You are likely familiar with Minecraft: after all, it is only one of the biggest PC games of the century. Millions upon millions of people have allowed their imaginations run wild in the world of Minecraft, and as a result, we have witnessed a plethora of creativity hit the indie title. From entire cities to a 1:1 scale of the Enterprise from Star Trek to recreations of classic video game intros, the potential for creating anything in Minecraft is virtually limitless. In essence, Notch has proven how to release a successful indie title on your own by allowing players to purchase a beta copy and continue receiving every update thereafter for eternity; in short, players buy the beta, help the developer work out the bugs by playing in the game, and they continue receiving update after update long after the game has been officially released.
Many of you likely know this, but for those that do not, Minecraft was essentially created by one man: Markus “Notch” Persson. Notch hails from Sweden, and while his story is one of success, there are other indie developers that are not so lucky. One such developer is an indie game team called The Domaginarium, a team of developers located in El Salvador (located in a region that has become known as the “triangle of death”). In an interview with Gamesutra, creative director Sergio Rosa spoke about Notch and explained the dangers of creating games in El Salvador.
“He’s very open about [Minecraft sales],” said Rosa, speaking in regards to Notch, “here [in El Salvador] you have to keep a low profile. You can’t let everyone know you are one of the richest people in the country, unless you have a lot of security guards. Even talking to the media about any kind of success is ill-advised, and creating a game that involves gang wars isn’t a good idea, either. I wouldn’t want to mess with that. The gangs can be very sensitive,” said Rosa.
A country plagued by gang wars (and a country that has one of the highest murder rates in the entire world), El Salvador literally has no game developers to be found, making it incredibly difficult for indie developers to find support in their region, meaning a game on the caliber of Minecraft will likely never hail from El Salvador.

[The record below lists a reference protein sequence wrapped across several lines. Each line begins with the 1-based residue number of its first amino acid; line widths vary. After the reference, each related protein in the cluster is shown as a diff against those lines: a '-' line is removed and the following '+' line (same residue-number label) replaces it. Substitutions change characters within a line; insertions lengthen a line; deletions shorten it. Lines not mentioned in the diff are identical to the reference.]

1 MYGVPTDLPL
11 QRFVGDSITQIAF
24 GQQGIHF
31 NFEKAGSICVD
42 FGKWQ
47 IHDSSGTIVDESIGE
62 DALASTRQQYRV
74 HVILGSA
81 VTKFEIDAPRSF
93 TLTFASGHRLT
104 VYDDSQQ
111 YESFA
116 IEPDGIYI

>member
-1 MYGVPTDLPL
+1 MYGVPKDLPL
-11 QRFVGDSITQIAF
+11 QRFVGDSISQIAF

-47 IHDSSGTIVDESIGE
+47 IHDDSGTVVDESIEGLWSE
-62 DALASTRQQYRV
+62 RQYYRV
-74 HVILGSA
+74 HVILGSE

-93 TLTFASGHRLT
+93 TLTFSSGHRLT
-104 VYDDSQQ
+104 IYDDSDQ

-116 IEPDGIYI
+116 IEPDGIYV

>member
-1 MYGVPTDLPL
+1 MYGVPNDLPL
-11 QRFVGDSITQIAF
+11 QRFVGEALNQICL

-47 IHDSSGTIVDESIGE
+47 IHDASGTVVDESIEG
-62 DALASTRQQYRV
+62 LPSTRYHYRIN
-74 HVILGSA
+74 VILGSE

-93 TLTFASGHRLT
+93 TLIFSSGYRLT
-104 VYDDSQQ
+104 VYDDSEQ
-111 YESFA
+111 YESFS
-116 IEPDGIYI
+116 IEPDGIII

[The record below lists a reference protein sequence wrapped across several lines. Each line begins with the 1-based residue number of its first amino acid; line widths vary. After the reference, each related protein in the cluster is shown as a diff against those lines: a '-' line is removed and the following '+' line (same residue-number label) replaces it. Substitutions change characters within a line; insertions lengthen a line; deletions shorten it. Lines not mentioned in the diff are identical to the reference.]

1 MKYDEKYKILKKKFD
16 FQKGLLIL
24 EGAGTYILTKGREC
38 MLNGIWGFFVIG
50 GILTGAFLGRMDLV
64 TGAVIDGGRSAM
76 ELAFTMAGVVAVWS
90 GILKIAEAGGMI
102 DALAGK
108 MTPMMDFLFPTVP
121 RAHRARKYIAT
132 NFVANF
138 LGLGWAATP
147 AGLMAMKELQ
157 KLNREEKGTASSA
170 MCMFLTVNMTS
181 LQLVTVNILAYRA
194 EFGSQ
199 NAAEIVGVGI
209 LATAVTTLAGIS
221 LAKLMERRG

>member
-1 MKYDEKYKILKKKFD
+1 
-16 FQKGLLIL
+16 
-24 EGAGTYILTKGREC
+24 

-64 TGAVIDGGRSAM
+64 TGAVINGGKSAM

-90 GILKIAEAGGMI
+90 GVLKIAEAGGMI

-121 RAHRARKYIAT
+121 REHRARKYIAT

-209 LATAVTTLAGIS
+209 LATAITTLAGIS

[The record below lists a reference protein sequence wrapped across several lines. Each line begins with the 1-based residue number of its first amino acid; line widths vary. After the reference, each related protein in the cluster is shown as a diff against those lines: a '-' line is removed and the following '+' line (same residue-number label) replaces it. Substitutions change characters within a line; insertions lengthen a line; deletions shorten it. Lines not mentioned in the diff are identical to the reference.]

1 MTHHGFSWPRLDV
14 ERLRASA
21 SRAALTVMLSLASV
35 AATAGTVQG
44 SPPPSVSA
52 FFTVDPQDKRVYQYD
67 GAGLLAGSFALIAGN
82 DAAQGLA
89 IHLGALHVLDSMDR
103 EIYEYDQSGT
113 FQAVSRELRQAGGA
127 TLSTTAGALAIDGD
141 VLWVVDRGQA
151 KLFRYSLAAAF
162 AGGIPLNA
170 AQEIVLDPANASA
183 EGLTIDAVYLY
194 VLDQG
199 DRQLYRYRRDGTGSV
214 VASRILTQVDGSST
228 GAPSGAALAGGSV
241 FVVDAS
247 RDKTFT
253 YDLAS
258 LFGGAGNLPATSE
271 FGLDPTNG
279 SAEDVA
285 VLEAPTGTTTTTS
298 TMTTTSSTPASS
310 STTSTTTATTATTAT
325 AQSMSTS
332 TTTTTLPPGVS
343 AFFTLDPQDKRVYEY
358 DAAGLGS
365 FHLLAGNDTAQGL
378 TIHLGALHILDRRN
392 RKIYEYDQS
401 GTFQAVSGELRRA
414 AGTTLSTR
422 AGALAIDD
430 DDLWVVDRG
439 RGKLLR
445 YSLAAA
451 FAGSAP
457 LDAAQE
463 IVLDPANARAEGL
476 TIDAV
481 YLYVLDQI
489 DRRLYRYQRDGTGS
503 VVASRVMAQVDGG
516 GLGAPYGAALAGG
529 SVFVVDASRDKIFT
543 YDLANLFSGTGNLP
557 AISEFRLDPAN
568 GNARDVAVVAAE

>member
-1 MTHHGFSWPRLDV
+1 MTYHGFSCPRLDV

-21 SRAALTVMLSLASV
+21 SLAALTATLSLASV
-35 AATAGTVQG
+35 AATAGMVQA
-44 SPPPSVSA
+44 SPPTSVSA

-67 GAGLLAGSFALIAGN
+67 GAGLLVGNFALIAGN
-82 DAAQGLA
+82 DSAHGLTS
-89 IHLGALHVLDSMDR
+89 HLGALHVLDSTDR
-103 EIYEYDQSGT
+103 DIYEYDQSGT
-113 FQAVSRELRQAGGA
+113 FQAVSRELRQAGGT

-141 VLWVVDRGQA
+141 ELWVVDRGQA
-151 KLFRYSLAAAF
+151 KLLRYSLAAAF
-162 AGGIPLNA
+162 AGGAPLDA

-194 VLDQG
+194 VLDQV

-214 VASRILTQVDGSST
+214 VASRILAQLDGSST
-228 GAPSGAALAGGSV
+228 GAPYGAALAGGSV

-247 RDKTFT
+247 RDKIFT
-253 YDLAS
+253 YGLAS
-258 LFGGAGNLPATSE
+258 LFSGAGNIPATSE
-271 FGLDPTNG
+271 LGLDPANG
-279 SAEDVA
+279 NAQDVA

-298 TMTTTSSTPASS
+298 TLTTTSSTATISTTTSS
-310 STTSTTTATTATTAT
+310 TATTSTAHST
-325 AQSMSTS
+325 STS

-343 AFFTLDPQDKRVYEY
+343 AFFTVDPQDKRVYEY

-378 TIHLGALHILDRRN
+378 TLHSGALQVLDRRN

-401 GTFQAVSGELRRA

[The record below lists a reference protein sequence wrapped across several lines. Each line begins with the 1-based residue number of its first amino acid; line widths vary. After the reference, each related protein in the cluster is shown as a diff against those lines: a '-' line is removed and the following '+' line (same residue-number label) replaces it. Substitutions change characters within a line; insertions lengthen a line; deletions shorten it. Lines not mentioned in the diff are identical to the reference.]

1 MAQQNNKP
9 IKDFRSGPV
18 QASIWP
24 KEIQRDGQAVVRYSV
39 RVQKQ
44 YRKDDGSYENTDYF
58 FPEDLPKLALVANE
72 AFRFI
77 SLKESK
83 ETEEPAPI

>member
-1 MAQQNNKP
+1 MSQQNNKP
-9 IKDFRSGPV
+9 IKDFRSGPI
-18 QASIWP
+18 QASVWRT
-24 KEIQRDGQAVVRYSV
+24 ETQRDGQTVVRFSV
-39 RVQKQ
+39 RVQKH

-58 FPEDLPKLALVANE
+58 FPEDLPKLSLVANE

So what type of game is The Domaginarium creating? It’s called Enola, a horror/adventure game that involves players tracking down a serial killer that is torturing his victims:
“[With some of the violence here], everyone in this country goes, ‘It takes a really sick person to do that,’” said Rosa. “When people are found inside plastic bags without their heads or limbs, everyone says, ‘It takes a really sick person because it wasn’t enough to kill someone. The killer wanted to show us how brutal he was.’ So I came up with this idea of having brutal games, but not in the sense of you are the tough guy beating up everyone, rather you are the innocent guy seeing other guys doing all this bad stuff. From that change of perspective gameplay-wise, the way you react to the world will hopefully be different.”
In a sense, Enola is inspired by the very nature of the environment The Domaginarium live in, and if they had lived anywhere other than El Salvador, they likely wouldn’t be able to make a game as brutally honest as Enola. Because violence and danger is around every corner in El Salvador (and because their very lives could be at stake), Enola is a true testament to the intensity of El the country inside the “triangle of death.”
Rosa ended the interview by stating that by having the antagonist be an actually, terrifying human instead of the undead or another “unbelievable” enemy, it creates a realistic yet unsettling experience, especially since, “people can do very bad things, and you can see that in many places, including El Salvador. That’s more scary, at least to me, than having a 10-foot monster chasing you.”